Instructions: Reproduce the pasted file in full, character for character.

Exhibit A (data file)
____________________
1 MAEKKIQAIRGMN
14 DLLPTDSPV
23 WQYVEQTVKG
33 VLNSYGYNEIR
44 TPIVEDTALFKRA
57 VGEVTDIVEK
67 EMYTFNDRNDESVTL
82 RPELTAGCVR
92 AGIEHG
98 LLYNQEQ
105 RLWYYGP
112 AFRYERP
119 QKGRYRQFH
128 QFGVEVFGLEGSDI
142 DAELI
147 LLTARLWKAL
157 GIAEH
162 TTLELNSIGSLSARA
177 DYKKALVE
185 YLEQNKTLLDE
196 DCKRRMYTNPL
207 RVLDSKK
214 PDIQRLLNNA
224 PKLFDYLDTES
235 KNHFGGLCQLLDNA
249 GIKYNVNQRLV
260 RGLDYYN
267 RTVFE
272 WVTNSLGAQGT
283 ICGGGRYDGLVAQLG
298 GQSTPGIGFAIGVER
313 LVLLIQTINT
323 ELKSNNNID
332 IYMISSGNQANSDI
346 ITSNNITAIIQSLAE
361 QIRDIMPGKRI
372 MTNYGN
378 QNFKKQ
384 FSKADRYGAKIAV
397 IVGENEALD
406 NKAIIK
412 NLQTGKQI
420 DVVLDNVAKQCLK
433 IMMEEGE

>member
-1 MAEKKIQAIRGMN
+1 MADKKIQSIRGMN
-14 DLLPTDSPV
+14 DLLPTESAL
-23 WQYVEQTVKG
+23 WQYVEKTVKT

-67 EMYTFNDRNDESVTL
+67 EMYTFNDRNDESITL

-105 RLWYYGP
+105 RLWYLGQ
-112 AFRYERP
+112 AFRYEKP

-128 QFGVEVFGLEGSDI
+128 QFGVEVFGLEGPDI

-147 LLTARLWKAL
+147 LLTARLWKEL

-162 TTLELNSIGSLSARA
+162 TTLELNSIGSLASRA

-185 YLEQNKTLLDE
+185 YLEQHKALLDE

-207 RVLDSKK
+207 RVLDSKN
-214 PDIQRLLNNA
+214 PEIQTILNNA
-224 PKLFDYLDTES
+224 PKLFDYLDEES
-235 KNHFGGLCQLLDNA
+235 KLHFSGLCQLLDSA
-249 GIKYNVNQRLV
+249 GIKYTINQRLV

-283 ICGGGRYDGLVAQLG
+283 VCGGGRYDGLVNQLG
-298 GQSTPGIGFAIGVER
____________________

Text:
1 MAEKKIQAIRGMN
14 DLLPTDSPV
23 WQYVEQTVKG
33 VLNSYGYNEIR
44 TPIVEDTALFKRA
57 VGEVTDIVEK
67 EMYTFNDRNDESVTL
82 RPELTAGCVR
92 AGIEHG
98 LLYNQEQ
105 RLWYYGP
112 AFRYERP
119 QKGRYRQFH
128 QFGVEVFGLEGSDI
142 DAELI
147 LLTARLWKAL
157 GIAEH
162 TTLELNSIGSLSARA
177 DYKKALVE
185 YLEQNKTLLDE
196 DCKRRMYTNPL
207 RVLDSKK
214 PDIQRLLNNA
224 PKLFDYLDTES
235 KNHFGGLCQLLDNA
249 GIKYNVNQRLV
260 RGLDYYN
267 RTVFE
272 WVTNSLGAQGT
283 ICGGGRYDGLVAQLG
298 GQSTPGIGFAIGVER
313 LVLLIQTINT
323 ELKSNNNID
332 IYMISSGNQANSDI
346 ITSNNITAIIQSLAE
361 QIRDIMPGKRI
372 MTNYGN
378 QNFKKQ
384 FSKADRYGAKIAV
397 IVGENEALD
406 NKAIIK
412 NLQTGKQI
420 DVVLDNVAKQCLK
433 IMMEEGE

>member
-1 MAEKKIQAIRGMN
+1 MADKKIQSIRGMN
-14 DLLPTDSPV
+14 DLLPTESAL
-23 WQYVEQTVKG
+23 WQYVEKTVKT

-67 EMYTFNDRNDESVTL
+67 EMYTFNDRNDESITL

-105 RLWYYGP
+105 RLWYLGQ
-112 AFRYERP
+112 AFRYEKP

-128 QFGVEVFGLEGSDI
+128 QFGVEVFGLEGPDI

-147 LLTARLWKAL
+147 LLTARLWKEL

-162 TTLELNSIGSLSARA
+162 TTLELNSIGSLASRA

-185 YLEQNKTLLDE
+185 YLEQHKALLDE

-207 RVLDSKK
+207 RVLDSKN
-214 PDIQRLLNNA
+214 PEIQTILNNA
-224 PKLFDYLDTES
+224 PKLFDYLDEES
-235 KNHFGGLCQLLDNA
+235 KLHFSGLCQLLDSA
-249 GIKYNVNQRLV
+249 GIKYTINQRLV

-283 ICGGGRYDGLVAQLG
+283 VCGGGRYDGLVNQLG
-298 GQSTPGIGFAIGVER